‘This amazing honor’

HomeFront renames Family Campus for founder Connie Mercer


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HomeFront’s Family Campus, which is home to its Family Preservation Center, has been renamed the Connie Mercer Family Campus in honor of HomeFront’s founder and longtime chief executive officer.

The HomeFront Family Campus was officially renamed for Mercer, who founded the nonprofit group in 1991, at a ceremony at its campus on Scotch Road in Ewing Township Sept. 22.

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The Family Preservation Center, which is the focal point at the campus, provides short-term housing and wraparound support services to mothers and their children who are experiencing homelessness.

The re-naming of the campus coincides with the 20th anniversary of the creation of the Family Preservation Center, which first opened its doors in a vacant dormitory at the state-owned Marie Katzenbach School for the Deaf in 2003.

HomeFront’s Family Preservation Center moved to its Scotch Road campus in 2015.

Mercer thanked HomeFront’s board of directors for “this amazing honor.”

“It’s a wonderful, strange thing to see my name (on the building). Most of all, I am proud and honored,” she said.

Mercer said that when her son, Michael Myers, drives his children past the building, they will see her name. They will know that their grandmother is not “just an old lady who makes great pancakes,” she said.

There have been “many hands” involved in making the Family Preservation Center a reality and in continuing its mission of helping families find their footing, said Mercer, who retired as the CEO of the Lawrence Township-based nonprofit last year.

“HomeFront is about giving families a shot at a decent future. It tries hard to change the trajectory of their lives. It is a place of transformation. That’s what this campus is all about,” she said.

Mercer credited HomeFront’s board of directors for being “bold” to agree to her vision of providing temporary housing and wraparound services to its clients.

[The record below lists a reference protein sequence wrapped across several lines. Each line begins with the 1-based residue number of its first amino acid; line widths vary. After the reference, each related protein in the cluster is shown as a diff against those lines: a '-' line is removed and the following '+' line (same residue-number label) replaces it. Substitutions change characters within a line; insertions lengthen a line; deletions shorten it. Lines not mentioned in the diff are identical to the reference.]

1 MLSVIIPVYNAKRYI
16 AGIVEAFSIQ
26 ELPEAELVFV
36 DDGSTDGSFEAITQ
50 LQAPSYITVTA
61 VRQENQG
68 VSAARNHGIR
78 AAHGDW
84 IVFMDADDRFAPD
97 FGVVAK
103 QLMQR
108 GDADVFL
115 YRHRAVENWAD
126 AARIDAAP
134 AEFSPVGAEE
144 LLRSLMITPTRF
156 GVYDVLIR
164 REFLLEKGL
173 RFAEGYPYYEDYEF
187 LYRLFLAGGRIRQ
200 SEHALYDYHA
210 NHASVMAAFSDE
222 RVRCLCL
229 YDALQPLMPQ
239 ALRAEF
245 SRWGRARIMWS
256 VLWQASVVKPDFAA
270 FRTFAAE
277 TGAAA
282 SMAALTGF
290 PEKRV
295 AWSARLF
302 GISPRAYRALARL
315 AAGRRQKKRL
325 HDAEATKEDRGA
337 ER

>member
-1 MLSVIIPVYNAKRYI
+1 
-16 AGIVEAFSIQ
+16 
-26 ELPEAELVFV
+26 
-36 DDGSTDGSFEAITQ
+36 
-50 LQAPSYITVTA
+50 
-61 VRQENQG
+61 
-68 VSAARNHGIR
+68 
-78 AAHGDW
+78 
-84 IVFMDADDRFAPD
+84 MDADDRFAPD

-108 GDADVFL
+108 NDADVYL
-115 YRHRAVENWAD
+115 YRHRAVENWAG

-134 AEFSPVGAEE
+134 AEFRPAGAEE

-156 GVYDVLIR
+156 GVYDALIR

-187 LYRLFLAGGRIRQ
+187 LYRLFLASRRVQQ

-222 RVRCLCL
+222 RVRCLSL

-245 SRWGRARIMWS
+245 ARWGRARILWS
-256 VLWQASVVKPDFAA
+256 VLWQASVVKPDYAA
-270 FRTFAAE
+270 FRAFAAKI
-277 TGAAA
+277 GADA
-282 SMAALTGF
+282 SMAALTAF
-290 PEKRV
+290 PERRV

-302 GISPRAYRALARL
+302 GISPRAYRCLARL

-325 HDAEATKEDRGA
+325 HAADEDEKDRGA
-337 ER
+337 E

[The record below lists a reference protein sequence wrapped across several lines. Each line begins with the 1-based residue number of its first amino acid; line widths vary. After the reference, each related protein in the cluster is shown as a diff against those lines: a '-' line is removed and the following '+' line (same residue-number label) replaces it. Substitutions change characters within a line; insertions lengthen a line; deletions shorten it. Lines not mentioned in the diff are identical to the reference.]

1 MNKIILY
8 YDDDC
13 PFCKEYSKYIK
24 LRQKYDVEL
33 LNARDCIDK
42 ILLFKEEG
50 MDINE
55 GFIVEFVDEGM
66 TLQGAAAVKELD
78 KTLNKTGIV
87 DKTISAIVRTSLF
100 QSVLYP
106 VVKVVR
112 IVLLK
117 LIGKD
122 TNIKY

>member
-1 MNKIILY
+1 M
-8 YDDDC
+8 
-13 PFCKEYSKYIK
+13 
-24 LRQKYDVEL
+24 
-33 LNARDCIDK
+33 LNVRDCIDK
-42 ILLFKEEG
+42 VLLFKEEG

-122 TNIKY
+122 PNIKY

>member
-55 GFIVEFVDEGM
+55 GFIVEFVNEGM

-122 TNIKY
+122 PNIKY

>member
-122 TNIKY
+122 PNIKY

Those services include counseling, education, acquiring up-to-date job skills, learning how to cook healthy meals, how to set up a budget and how to raise young children – all under one roof.

HomeFront officials “fought long and hard” to create the Family Preservation Center. It has set the standard across New Jersey for what is expected of a shelter, Mercer said.

Mercer said one of the happiest moments in her life occurred when a new client walked into the Family Preservation Center, looked around and thanked Mercer for thinking that she was worthwhile.

“That got to my heart,” Mercer said.

Sarah Steward, who succeeded Mercer as HomeFront’s CEO, said “it’s a long journey” for clients before they arrive at HomeFront. Their arrival at the Family Preservation Center marks a turning point in their lives, she said.

While it has been a long journey to the Family Preservation Center for the families, it had been an equally long journey for HomeFront – from envisioning the center to making it come true.

HomeFront’s mission from the day of its founding more than 30 years ago was to help mothers and their children who had been placed in motels along Route 1 in Lawrence Township by welfare officials.

Mercer realized the families were facing many challenges and needed more than a warm, dry bed for a night or two. They needed help – earning a high school degree, acquiring job skills and learning how to raise young children.

Those services could not be provided to mothers and their children living in a motel room, so HomeFront officials began discussions with Mercer County and local officials about opening a family shelter.

Finding a place to open a family shelter was not easy. HomeFront officials faced issues of NIMBY-ism, Mercer said, explaining neighbors did not want a shelter to be opened near them.

Mercer noticed that many of the dormitories at the former state-owned Marie Katzenbach School for the Deaf in Ewing Township were empty.

It occurred to Mercer that an empty dormitory could be transformed into housing for the families while HomeFront helped them to take their next step.

After lengthy negotiations, state officials agreed to rent a dormitory at the Marie Katzenbach School for the Deaf to HomeFront for its Family Preservation Center.

In March 2003, the first families moved into HomeFront’s new Family Preservation Center. It marked a milestone for the Lawrence Township-based nonprofit group.

But after several years, the State of New Jersey put the campus of the Marie Katzenbach School for the Deaf on the market for sale, so the search for a new home for the Family Preservation Center began again.

HomeFront officials zeroed in on the U.S. Marine Corps’ former Marine Reserve Center at 361 Scotch Road in Ewing Township as a potential site for the Family Preservation Center.

It took seven years, much wrangling and significant fund-raising for HomeFront to acquire the drab, industrial-looking building in 2014. Renovations took several months to complete.

Mercer credited Celia Bernstein, HomeFront’s former chief financial officer, with turning the bunkers into attractive, uplifting housing. She is now the CEO of Homes by TLC, which partners with HomeFront to provide housing for clients.

“Celia was truly responsible,” Mercer said.

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